The Snooper’s Charter becomes reality – a few ideas on how to keep Big Brother’s nose out of your affairs

While almost everyone in the country seemed to be busy arguing the pros and cons of Brexit, the so-called ‘Snooper’s Charter’ seemingly crept under the radar, quietly receiving royal assent and becoming law on Tuesday. The UK authorities now have more power to eavesdrop on their citizens than most of the free world, including the US.

Some time before the 31st December this year, web and phone companies will become bound to store and retain everyone’s web browsing histories for at least 12 months. Police, security services and a whole raft of agencies – including the taxman and even the Food Standards Agency – will be given unprecedented access to your data.

Police and security services will also be given new powers to hack into computers and phones. Big Brother has now gained legal access to information that would have astonished even George Orwell.

But is there anything you can do to keep prying eyes off your information? In a nutshell, yes. These are some of the ways you can set about it – but you might want to think twice before you do, as they all come with drawbacks…..

Proxy servers

When you go online, your internet service provider (ISP) knows about it – and logs which sites you visit. One way of getting around this is to use something called a proxy server. If it is a true proxy server, your ISP will know you visited it, but not what sites you visited afterwards. It acts rather like a gateway to an invisible land beyond.

The catch? Many of these proxies are slow and you never really know who is behind them. By using them you run the risk of opening your PC up to malicious security breaches. If they are hosted in the UK, they will be caught by the same rules and required to keep logs that may have to be handed over anyway, which is why many of them are located overseas in jurisdictions whose authorities do not possess such draconian data access powers as the UK.

Virtual Private Networks

Virtual Private Networks (VPNs) encrypt the traffic between your PC and their servers, meaning your ISP can’t see its final destination.

Many different companies sell VPN services, but if you want to keep your web activity private from the UK agencies that can now access your data, you need to choose one that is not located in the UK. There are lots of legitimate reasons for doing so – if you are learning French, you would choose a French VPN which would give you access to France-only TV services. On the other hand, services like the BBC iPlayer would be blocked to you if you exclusively used a French IP address. So you might want to mix-and-match your ISP and VPN use as needed.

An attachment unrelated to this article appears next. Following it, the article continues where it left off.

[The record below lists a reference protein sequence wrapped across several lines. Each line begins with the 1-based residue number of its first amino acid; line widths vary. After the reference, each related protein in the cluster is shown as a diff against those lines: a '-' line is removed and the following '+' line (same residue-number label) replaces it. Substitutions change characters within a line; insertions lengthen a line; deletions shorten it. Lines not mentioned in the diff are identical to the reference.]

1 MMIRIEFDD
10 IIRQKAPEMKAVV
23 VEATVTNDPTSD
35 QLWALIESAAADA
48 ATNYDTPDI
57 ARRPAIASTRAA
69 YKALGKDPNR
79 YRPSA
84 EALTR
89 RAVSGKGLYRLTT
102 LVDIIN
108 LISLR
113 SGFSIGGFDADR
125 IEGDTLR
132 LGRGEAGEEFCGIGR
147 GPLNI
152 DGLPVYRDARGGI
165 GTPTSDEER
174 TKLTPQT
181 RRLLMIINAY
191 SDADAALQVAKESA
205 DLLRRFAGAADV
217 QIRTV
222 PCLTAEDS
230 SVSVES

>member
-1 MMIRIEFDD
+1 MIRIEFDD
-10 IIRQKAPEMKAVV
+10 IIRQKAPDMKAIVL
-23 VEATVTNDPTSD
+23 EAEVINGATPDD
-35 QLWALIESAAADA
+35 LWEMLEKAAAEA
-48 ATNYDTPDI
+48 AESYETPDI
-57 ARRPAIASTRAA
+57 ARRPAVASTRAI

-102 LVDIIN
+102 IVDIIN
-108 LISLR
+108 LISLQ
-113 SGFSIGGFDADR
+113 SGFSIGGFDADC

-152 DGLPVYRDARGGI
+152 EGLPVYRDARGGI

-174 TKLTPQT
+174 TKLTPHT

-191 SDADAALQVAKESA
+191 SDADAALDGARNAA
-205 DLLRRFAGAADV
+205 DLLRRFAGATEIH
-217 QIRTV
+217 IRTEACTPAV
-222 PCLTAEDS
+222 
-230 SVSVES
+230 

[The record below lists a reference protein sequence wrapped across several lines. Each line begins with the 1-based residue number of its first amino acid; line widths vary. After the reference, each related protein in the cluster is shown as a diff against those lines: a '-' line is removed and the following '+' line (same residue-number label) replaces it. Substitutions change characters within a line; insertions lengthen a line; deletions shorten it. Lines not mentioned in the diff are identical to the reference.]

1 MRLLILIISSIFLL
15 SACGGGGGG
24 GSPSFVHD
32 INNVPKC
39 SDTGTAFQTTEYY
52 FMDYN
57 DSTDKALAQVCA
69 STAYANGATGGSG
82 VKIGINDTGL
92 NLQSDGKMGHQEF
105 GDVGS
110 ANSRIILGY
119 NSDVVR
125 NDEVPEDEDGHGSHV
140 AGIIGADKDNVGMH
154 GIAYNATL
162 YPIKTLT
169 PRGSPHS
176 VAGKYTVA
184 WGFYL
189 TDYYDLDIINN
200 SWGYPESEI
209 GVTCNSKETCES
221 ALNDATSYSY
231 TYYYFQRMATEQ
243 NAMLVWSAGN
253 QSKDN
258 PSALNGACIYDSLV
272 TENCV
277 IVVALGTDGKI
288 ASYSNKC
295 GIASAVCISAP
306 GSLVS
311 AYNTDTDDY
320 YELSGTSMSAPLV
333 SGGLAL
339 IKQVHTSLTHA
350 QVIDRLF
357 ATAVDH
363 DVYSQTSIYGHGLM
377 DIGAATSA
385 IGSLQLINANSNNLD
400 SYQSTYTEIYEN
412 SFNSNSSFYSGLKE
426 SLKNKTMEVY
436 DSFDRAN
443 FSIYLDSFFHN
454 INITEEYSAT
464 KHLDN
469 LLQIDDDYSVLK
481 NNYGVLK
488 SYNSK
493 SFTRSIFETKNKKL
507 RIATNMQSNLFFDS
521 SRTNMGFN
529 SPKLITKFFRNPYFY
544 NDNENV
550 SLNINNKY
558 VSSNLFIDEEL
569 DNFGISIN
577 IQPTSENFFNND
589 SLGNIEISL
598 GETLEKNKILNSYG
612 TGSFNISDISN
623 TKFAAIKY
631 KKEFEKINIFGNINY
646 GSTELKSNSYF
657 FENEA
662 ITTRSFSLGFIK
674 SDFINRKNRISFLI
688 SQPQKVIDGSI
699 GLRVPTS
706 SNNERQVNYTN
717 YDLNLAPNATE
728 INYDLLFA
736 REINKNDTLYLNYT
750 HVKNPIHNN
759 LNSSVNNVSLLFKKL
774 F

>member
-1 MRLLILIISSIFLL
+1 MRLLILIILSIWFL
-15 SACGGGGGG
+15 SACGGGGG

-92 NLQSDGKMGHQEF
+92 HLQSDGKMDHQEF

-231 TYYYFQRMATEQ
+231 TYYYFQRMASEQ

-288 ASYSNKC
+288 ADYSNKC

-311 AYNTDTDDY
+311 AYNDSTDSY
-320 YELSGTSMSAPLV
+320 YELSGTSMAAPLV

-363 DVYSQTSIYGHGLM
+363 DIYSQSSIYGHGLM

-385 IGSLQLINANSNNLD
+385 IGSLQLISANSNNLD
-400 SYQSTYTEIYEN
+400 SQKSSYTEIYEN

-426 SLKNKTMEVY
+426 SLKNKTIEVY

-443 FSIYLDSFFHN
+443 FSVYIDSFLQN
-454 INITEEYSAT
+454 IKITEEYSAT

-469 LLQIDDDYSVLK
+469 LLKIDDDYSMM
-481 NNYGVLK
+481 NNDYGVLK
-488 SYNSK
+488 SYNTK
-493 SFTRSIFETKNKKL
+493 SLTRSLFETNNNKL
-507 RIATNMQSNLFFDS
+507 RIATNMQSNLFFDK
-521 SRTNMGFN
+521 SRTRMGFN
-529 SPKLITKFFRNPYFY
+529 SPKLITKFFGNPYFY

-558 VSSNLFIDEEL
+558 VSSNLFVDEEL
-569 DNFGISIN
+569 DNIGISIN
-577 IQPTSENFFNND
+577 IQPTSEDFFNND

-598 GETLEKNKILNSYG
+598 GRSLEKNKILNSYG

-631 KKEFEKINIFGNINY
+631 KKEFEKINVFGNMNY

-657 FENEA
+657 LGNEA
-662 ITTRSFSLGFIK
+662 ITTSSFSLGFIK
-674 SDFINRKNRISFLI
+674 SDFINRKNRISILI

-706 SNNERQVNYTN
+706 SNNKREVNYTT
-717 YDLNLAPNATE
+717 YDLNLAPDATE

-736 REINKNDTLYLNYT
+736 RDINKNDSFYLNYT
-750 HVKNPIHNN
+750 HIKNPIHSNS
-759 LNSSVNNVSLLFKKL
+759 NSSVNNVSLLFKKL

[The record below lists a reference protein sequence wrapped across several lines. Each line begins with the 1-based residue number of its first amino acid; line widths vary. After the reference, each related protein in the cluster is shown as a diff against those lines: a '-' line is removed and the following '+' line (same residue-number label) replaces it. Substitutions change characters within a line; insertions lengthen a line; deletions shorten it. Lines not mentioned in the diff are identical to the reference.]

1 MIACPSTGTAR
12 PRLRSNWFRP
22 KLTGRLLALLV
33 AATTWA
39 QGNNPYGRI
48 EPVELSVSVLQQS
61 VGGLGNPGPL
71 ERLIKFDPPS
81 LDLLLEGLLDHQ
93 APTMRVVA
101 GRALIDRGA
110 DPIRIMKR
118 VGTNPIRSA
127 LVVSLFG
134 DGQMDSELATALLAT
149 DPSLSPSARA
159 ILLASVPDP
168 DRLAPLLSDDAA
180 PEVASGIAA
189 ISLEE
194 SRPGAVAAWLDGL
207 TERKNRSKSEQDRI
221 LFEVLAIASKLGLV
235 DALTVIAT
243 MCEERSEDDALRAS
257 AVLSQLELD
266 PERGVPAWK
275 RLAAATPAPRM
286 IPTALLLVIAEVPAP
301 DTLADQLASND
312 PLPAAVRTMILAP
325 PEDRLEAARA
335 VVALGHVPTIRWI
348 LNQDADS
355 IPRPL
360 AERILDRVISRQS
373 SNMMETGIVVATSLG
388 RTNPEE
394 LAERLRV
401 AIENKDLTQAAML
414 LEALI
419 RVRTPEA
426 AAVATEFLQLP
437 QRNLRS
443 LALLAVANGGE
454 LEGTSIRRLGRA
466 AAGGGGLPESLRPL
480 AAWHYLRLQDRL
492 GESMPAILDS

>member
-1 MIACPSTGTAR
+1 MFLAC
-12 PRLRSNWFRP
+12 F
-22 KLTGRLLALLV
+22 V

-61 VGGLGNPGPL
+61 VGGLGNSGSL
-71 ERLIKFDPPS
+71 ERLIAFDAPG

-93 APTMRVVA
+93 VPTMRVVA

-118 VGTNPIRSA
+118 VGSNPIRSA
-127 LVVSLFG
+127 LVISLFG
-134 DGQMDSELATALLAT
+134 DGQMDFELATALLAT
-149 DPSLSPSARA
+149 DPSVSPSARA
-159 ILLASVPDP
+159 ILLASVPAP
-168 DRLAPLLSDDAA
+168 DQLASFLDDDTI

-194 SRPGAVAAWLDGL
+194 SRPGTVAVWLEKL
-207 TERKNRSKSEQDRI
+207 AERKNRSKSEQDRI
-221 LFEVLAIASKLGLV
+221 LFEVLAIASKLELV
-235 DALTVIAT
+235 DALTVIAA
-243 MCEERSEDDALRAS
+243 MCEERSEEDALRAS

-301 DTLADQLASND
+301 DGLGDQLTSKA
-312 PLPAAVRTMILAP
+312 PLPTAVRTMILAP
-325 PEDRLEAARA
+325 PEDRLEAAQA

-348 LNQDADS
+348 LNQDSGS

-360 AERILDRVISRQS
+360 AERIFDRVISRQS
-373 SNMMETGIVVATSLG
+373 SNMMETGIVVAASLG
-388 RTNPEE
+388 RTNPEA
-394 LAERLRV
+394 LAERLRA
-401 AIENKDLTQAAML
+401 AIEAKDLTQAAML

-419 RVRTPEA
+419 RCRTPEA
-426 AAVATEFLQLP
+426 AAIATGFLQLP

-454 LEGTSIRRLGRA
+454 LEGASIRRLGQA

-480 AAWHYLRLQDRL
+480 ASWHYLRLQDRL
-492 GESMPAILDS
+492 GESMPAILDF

The VPN you choose would depend on your needs and there are plenty of detailed reviews of available VPN services on the web. Most smartphones and tablets are also capable of using VPN networks but of course, many of the better ones require payment of a small monthly fee.

Whichever one you choose there are likely to be some technical issues involved in setting up and accessing the service and some websites will either be inaccessible or will fail to display correctly as some browser software just won’t work properly through a VPN.

Web tracking

Even if you do elect to use a VPN, by default your computer browser collects information about the sites you access, as do advertising services, using something called ‘cookies’. The good news is that by going into your browser settings, you can turn them off. The bad news is that if you do then again, some websites won’t work as they should do. It’s really your call; you can check what cookies are currently tracking you here.

Oh, and to make things even more secure (or complicated!), to keep your email away from prying eyes you might also want to consider signing up for a secure email system such as ProtonMail.

Mobile phones

There’s bad news here too – cellular networks always track where you are. Buying lots of cheap mobile phones with pay-as-you-go SIM cards like they do in crime dramas is probably overkill. Unless your surname is Capone – in which case you’re probably dropping another one into a bin somewhere right now.

You can’t really hide (without a massive amount of effort and technical knowledge)

In the final resort, if the security services, Police or other agencies want to track your online behaviour, they will. They’re also more likely to become suspicious if you start trying to shield what you’re up to.

Perhaps your best hope is the sheer volume of data that’s out there. Behave normally and it’s less likely you’ll attract Big Brother’s attention. A bit like in Edgar Allen Poe’s story The Purloined Letter, sometimes it really is best to hide your secrets in plain sight.

Image credit: Flickr

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